The international trade and fishery management of spiny dogfish: A social network approach

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The management of the spiny dogfish (Squalus acanthias) is a matter of international concern, as this species was a candidate for inclusion in lists for trade regulation. The major demand for its meat is from the European Union (EU) market, with the U.S. and Canada as two major contributors. The U.S. has yet to support a spiny dogfish listing, although the U.S. Atlantic stock (including Florida) is under a Fshery Management Plan (FMP) that proved to be successful in providing a certified sustainable fishery.

This study employed a cumulative sum technique to compare trade data for frozen spiny dogfish export from the U.S. and Canada to the EU in relation to the FMP adoption. The study also constructed a social network to visualize changes in the European trade scenario for spiny dogfish after adoption of the FMP and to predict future trade flow potentially affecting the conservation status of regional dogfish stocks in relation to recent management measures introduced in Europe.

The social network analysis revealed that the exclusion of spiny dogfish from trade regulation lists eventually will affect the conservation status of dogfish stocks in Africa, Asia, South America, and the Mediterranean and Black Seas. Study results suggest that the species listing would provide an economic benefit for the U.S. Northwest Atlantic fishery, and will eventually foster the conservation status of other regional stocks worldwide and the search for a more sustainable global exploitation of spiny dogfish.



One-mode network for the pre-FMP period (1990 – 1999) in Fig a, and for the post-FMP period (2000 – 2010) in Fig. b. Nodes represent countries and edges represent link-relationships between countries based on quantities of dogfish exported, with arrows pointing from the exporter to the importer country. Countries are displayed based on their geographical location: North America (red ellipse), Central America (red rectangle), South America (red triangle), Africa (brown ellipse), Asia (yellow rectangle in Fig.a and yellow polygon in Fig. b), Europe (blue polygon), and Oceania (green triangle).

The adoption of the U.S.-FMP for the Northwest Atlantic spiny dogfish stock corresponds to significant changes in the species international trade. As a direct result, Canada increased its dogfish exports to the EU market appreciably, while U.S. exports declined because of planned management quota reductions. In light of the effectiveness of the US-FMP in achieving sustainability  for the Northwest Atlantic spiny dogfish stock, and given the current state of the international exploitation and trade, global and local conservation status, the U.S. government would reap economic benefit from the species inclusion in Convention on International Trade in Endangered Species (CITES’s Appendix II).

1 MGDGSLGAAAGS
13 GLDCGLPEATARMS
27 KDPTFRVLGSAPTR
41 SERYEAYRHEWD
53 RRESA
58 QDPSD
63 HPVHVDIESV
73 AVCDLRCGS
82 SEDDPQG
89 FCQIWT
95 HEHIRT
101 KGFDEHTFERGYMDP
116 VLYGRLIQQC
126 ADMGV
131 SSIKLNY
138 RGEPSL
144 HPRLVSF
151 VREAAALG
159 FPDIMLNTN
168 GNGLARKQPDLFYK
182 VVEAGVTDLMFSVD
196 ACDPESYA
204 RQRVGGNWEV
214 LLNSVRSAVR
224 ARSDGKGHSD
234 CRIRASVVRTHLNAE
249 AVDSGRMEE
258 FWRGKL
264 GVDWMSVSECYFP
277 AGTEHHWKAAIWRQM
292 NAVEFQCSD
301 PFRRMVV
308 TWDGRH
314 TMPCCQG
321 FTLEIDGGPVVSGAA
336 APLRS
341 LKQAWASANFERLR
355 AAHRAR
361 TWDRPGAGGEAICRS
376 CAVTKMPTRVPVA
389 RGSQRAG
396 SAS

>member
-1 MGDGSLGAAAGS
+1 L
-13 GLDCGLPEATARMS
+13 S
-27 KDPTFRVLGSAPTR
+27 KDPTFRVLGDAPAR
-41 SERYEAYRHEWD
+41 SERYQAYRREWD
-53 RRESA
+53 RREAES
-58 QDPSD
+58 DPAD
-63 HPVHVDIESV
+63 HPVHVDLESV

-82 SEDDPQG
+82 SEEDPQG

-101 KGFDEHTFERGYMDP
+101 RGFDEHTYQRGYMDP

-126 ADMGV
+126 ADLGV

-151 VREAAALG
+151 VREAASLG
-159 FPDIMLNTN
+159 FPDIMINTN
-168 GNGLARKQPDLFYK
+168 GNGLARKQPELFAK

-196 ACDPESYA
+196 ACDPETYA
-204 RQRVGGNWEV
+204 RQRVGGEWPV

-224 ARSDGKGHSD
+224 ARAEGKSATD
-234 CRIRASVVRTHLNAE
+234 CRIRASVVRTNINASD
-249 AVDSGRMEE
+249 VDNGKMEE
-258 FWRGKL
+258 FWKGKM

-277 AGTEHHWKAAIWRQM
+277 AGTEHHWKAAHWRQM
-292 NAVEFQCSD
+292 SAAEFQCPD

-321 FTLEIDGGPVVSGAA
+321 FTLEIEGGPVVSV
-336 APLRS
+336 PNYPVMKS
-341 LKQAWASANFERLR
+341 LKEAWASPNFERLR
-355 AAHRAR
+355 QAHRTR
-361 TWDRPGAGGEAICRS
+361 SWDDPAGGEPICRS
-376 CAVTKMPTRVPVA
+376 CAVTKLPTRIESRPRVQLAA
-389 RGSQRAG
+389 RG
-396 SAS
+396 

The network analysis also indicated that new areas increased exploitations to supply the EU market demand as U.S. exports declined, potentially affecting the conservation status of regional and local spiny dogfish stocks in African, Asian and South American coastal areas. Although there is no directed fishery for spiny dogfish off South Africa, our results, and available information on the species biology and management regulations introduced in the Northeast Atlantic, suggest that the South African-Namibian coastal area may be a potential fishing ground for dogfish in the future. This fishery should be considered for the employment of a management strategy prior to exploitation to ensure the fishery is sustainable and will help preventing the species overexploitation.

Considering both the reported and forecasted increased exploitation of spiny dogfish stocks in the Mediterranean and Black Seas (e.g. Spain, Romania, and Bulgaria), awareness in the conservation status of these spiny dogfish stocks is also needed in order to encourage the introduction of conservation measures in this area, which is under the authority of the EU fishery management but lacking behind in terms of spiny dogfish conservation measures.

Effective and successful management systems are based on finding the best trade-off between contrasting biological, socio- economic, and political objectives. The case for managing the international trade of spiny dogfish shows that a major goal for managers should be to aim at integrating all these different aspects to effectively contributing to the analysis of risks related to global exploitation.

This study indicated that the employment of new analytical techniques, such as social network analysis of available trade data, can be useful in the discussion for implementing the fishery management and international biodiversity protection.

Dell’Apa, A, J.C. Johnson, D. G. Kimmel, R.A. Rulifson.  The international trade and fishery management of spiny dogfish: A social network approach. Ocean and Coastal Management 80 (2013): 65-72.

ACKNOWLEDGEMENT:  Photo from Andrea Dell’Apa, artwork by Elaine A. Porter, editing by Joeffery Ibisagba

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Publication Date: 
Tuesday, April 14, 2015
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